French Montana

French Montana (May 20, 2013)

***1/2 (out of four)

The perpetually delayed release of French Montana’s debut full-length “Excuse My French” has become a running joke among rap fans. Yet while it’s amazing the record is finally here, it's a borderline miracle that “French” is actually awesome.

Like his fellow torchbearer of contemporary New York hip-hop A$AP Rocky, French Montana is not a particularly memorable rapper, nor one who has many ties to any local sound. His voice is unremarkably gravelly, his delivery is blocky and his lyrics stick to the obvious. Plus, albums like “Excuse My French,” which relies on a different producer for nearly every track and features multiple label rosters worth of guests, have a tendency to become bloated, over-budget messes without any sense of fun.

In this case, though, French Montana's wise decision to keep the blustering tone consistent holds the album together. We're spared any terrible, for-the-ladies slow jams, dubstep crossovers or introspective lyricism in favor of an unmatched devotion to pan-regional music about strippers made to be yelled along with while standing on couches.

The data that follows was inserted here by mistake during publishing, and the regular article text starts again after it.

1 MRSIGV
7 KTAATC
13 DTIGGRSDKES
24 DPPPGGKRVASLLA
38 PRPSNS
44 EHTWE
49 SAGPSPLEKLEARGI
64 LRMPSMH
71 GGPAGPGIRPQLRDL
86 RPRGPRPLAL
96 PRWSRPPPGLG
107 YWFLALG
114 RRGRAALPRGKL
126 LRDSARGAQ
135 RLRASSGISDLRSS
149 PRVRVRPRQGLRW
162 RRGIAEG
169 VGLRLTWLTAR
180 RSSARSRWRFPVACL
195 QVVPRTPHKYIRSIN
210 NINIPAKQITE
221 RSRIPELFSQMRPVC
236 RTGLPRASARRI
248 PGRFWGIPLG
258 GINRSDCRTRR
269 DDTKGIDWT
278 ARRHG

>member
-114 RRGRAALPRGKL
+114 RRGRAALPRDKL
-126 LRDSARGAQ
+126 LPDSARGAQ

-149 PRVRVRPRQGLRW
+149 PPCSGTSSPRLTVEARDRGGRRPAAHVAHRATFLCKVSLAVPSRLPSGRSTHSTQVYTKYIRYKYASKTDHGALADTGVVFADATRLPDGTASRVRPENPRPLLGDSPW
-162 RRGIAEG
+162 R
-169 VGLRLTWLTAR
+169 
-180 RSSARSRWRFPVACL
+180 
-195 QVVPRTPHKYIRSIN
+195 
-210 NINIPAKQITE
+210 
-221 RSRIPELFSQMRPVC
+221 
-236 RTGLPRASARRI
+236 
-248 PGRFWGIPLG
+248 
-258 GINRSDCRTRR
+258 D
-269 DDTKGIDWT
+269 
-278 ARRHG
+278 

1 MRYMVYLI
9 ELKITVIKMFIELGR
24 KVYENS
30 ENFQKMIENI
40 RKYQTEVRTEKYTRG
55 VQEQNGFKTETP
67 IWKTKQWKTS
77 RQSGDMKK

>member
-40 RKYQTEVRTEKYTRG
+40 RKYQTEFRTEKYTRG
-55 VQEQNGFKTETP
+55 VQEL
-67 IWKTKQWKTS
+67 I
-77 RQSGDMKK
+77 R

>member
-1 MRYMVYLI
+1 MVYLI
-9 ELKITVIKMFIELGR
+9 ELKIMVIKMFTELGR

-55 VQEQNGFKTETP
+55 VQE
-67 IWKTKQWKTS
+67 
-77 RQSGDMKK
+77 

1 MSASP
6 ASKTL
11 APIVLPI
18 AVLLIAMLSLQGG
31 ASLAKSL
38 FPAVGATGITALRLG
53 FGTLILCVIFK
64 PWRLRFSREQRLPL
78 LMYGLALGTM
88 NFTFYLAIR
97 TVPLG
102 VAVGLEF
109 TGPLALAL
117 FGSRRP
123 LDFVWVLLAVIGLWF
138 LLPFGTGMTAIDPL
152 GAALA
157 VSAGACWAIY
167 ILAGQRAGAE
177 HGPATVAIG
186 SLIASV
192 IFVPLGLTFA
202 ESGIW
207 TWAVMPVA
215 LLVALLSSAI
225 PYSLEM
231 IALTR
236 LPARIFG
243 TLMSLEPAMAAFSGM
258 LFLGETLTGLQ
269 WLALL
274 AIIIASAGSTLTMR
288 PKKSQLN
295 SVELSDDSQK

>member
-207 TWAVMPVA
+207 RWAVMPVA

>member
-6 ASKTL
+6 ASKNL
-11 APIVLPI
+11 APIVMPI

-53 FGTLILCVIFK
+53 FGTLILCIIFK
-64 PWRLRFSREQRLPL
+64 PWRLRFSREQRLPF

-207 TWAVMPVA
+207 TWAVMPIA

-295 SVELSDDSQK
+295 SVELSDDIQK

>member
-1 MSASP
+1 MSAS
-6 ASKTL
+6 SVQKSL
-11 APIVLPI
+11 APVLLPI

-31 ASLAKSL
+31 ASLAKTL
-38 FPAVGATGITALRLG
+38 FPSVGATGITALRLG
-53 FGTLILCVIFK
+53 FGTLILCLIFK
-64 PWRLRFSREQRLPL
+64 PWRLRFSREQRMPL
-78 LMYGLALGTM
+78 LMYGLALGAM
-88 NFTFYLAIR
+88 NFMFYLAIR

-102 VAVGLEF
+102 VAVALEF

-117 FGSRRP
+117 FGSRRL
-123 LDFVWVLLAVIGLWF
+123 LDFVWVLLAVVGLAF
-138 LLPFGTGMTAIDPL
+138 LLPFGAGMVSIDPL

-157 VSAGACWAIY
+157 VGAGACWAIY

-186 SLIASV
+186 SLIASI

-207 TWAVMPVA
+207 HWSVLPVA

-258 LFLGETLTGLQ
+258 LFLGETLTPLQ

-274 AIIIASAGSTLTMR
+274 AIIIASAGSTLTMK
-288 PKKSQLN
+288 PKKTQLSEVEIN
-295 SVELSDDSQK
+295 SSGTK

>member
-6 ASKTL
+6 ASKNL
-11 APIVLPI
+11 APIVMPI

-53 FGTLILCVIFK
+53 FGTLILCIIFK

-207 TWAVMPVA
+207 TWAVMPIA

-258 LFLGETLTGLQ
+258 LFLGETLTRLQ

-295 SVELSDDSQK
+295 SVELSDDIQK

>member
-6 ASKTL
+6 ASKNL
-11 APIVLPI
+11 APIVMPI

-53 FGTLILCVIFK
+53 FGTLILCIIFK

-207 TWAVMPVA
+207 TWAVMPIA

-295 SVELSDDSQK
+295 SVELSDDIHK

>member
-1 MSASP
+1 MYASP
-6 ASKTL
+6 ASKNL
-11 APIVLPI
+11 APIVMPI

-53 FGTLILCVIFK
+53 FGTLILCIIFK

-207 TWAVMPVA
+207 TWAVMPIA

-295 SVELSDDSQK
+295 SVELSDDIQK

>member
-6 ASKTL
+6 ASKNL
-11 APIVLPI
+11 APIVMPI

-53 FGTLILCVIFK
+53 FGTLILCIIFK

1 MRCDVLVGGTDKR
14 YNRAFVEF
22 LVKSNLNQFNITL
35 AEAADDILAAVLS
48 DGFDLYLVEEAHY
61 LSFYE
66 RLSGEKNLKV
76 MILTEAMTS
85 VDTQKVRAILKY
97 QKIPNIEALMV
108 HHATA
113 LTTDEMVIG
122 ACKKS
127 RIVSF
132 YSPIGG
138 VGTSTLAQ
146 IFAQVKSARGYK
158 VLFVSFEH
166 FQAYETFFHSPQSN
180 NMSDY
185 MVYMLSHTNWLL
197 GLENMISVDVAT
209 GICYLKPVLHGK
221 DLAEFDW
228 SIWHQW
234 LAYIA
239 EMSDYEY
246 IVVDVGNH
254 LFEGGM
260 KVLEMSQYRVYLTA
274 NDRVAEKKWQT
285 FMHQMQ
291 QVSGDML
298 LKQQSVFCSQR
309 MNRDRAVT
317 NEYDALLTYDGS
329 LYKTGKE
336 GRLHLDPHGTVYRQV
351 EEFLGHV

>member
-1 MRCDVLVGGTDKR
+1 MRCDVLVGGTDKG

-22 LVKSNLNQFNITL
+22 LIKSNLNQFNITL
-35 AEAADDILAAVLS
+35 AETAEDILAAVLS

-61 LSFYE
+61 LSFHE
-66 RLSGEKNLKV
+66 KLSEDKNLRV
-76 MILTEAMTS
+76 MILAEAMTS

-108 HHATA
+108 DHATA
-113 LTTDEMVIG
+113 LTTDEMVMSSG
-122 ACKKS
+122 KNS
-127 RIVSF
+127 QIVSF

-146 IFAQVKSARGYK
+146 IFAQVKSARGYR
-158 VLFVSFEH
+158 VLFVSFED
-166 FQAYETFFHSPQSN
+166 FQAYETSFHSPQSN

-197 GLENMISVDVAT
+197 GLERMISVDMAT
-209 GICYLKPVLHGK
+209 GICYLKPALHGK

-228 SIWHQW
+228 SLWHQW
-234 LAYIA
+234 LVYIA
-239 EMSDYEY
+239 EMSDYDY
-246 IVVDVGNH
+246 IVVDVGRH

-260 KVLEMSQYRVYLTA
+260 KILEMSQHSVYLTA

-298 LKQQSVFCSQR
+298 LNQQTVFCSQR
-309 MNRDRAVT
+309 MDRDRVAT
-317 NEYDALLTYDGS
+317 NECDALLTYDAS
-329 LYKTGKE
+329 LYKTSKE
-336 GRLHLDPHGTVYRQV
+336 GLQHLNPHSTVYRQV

French Montana is very rarely the best part of a French Montana song, and his approach reflects knowledge of this fact by taking us on a mixtape-style tour through his extensive contact list. The album makes nods to Atlanta trends on songs like “Trap House” and “Ain't Worried About Nothin'” before stopping through Miami for a DJ Khaled posse cut on “[Bleep] What Happens Tonight,” borrowing a single from Chicago's Johnny Maycash and Young Chop on “Paranoid” and visiting the extra-governmental strip club protectorate YMCMB calls home on “Pop That” and “Freaks.”

There's a song with The Weeknd that, well, sounds like a Weeknd song and a great song with Raekwon that manages to not make French Montana look like an idiot alongside one of the most dexterous lyricists ever. French Montana's best lyrical moments are blurted rather than carefully constructed (“I skipped prayer just to make money/I hope God forgives me, man I was hungry”), but that type of straightforwardness is why his album works as well as it does. “Excuse My French” shoots for little more than sounding great played really loud, and it accomplishes exactly that.

Kyle Kramer is a RedEye special contributor. @redeyechimusic

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